But in recent weeks, the Lebanese military—which is supported by the United States—decided to stay on the sidelines rather than clash with Hezbollah militants when Hezbollah demonstrated its power by taking over parts of Beirut. Hezbollah was willing to cave on many political components of the Doha deal. Its main interest and achievement was not in the shuffling of Cabinet seats but, rather, in avoiding any attempt at disarmament of Lebanese factions by the Lebanese state. The international community, knowing full well that Hezbollah will be the most challenging roadblock on the way to a peaceful, democratic Lebanon, was suddenly silenced. A deal is a deal—and if this is what the Lebanese people want, no one will be able to stop them.
This, essentially, is what Jeffrey Feltman, principal deputy assistant secretary of state for Near Eastern affairs and until recently the U.S. ambassador to Lebanon, said even before the recent crisis was resolved at the Doha talks. About two months ago, Feltman was a guest at the Saban Center for Middle East Policy at the Brookings Institution. "The international community," he said there, "has been supporting an agenda defined by the Lebanese themselves and not imposed from the outside with the combination of the broad Lebanese domestic desire and the international backing that leads to success." In other words: The Lebanese have to lead—the world will follow.
This might be the realistic, perhaps even the noble, way of handling a country. The problem is that the decisions the Lebanese have recently made only increase the likelihood that they will eventually be abandoned by the international community. "There is no contradiction between having a foreign policy that looks at Lebanon as Lebanon and also sees how Lebanon fits into our regional calculations," said Feltman. That is true, unless "Lebanon as Lebanon" makes decisions that render it easier for regional forces to meddle in its affairs. Choosing a pro-Syrian president might be such a decision. Avoiding the question of disarmament might be another such decision.
"Hezbollah does not want power over Lebanon, nor does it want to control Lebanon or govern the country," Hezbollah leader Hassan Nasrallah vowed on Monday. Why would he want such a thing? He already has the power he wants—the power of arms. As long as no one tries to confront him, he has no problem letting the government take care of the less important aspects of daily life.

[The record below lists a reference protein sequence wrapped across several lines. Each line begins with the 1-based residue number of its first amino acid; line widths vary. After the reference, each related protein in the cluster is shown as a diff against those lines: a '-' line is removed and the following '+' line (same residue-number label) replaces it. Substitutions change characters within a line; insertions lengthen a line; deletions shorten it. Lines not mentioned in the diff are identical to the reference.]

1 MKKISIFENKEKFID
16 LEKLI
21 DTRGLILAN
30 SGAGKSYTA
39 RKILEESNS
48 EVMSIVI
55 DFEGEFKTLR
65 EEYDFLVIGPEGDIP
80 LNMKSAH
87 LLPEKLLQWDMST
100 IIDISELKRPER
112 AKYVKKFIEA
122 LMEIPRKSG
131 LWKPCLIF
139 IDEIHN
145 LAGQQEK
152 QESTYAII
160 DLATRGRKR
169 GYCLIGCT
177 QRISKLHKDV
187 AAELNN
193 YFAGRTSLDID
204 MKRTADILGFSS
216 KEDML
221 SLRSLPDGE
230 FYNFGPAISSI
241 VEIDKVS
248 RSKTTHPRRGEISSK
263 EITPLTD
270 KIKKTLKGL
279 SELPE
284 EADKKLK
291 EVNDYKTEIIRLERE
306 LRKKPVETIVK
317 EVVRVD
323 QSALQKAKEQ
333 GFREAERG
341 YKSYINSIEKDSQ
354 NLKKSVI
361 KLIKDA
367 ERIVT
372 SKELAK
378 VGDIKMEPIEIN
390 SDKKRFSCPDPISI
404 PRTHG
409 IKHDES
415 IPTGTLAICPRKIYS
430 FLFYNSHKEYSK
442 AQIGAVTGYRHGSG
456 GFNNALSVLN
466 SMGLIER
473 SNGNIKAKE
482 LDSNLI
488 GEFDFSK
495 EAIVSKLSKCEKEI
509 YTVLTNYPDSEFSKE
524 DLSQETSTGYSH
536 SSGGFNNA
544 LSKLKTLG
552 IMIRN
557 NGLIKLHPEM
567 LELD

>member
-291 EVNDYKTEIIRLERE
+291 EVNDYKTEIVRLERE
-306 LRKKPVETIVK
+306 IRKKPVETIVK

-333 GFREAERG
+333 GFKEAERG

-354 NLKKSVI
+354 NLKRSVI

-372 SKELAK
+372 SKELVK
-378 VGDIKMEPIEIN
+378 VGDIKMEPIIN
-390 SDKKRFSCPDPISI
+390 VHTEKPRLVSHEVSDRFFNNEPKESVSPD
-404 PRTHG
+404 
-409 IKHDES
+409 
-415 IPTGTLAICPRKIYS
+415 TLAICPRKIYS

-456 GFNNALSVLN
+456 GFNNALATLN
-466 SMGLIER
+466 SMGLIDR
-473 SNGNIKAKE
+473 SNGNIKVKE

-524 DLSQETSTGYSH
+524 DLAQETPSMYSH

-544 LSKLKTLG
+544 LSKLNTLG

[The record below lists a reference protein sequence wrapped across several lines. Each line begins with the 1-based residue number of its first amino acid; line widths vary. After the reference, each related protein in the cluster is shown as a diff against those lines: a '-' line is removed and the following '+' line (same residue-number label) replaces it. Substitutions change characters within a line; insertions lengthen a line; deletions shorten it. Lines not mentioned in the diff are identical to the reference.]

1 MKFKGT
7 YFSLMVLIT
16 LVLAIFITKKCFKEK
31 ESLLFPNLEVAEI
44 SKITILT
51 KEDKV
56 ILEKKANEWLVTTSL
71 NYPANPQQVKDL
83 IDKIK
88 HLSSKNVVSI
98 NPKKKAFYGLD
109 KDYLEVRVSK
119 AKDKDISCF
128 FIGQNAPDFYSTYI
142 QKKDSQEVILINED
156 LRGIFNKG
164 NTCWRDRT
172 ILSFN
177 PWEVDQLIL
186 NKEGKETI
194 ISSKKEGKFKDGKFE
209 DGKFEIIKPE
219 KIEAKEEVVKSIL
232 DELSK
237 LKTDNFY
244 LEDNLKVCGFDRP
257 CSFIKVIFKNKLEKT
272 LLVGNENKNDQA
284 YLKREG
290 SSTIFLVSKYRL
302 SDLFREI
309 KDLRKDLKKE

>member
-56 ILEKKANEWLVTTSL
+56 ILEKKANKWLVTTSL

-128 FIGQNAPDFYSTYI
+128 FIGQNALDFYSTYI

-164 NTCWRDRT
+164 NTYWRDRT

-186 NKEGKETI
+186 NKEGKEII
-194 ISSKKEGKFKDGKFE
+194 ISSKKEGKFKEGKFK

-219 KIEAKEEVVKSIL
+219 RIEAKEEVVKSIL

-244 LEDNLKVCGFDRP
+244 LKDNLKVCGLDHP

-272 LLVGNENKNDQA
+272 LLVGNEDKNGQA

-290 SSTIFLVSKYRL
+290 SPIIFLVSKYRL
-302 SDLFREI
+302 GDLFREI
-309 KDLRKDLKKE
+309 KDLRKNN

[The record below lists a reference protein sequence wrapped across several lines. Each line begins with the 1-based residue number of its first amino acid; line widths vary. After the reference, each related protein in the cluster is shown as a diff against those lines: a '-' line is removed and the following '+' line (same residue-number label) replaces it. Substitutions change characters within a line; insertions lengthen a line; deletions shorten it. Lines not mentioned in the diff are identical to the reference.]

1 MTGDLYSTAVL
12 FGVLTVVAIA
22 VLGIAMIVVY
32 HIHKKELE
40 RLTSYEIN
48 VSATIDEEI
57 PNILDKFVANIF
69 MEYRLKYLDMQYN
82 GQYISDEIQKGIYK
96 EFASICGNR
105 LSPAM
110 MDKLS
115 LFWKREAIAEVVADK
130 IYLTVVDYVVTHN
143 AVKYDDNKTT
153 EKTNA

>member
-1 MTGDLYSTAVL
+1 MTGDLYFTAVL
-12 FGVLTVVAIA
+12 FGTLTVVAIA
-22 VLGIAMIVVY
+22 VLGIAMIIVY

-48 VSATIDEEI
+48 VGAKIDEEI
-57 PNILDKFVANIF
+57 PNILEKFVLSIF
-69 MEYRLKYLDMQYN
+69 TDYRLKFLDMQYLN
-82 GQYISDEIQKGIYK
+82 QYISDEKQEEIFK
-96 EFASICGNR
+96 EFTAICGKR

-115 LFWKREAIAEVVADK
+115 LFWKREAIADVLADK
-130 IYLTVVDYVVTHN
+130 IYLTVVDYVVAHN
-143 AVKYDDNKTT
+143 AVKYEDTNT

If the Doha agreement proved anything, it is that regional forces are now taking things into their hands, brokering a deal that is far from ideal but that buys some quiet for the time being. The Bush administration will be gone pretty soon; the Israelis and the Syrians have started to talk; Hezbollah can quietly get more arms from Iran via Damascus. All the components for a future that is not much different from the past are in place.
That is, unless the Lebanese people decide to take matters into their own hands. In his Saban Center talk, Feltman described a cable he sent from Beirut just one day before the "March 14" demonstrations swept Lebanon, leading to the withdrawal of Syrian forces and to the most hopeful period in Lebanon's recent history. "So there was nothing at all in my cable of March 13, 2005, about the fact that the following day more than a third of Lebanon's population would turn out in a mass demonstration that changed Lebanon's history," he confessed. Feltman and the international community did not help initiate these demonstrations, nor did they understand the impact they would have.
The one thing the international community could do was to support Lebanon after the fact. That was the case in 2005—and it's the case today. So will Lebanon eventually be abandoned? That's for the Lebanese people to decide.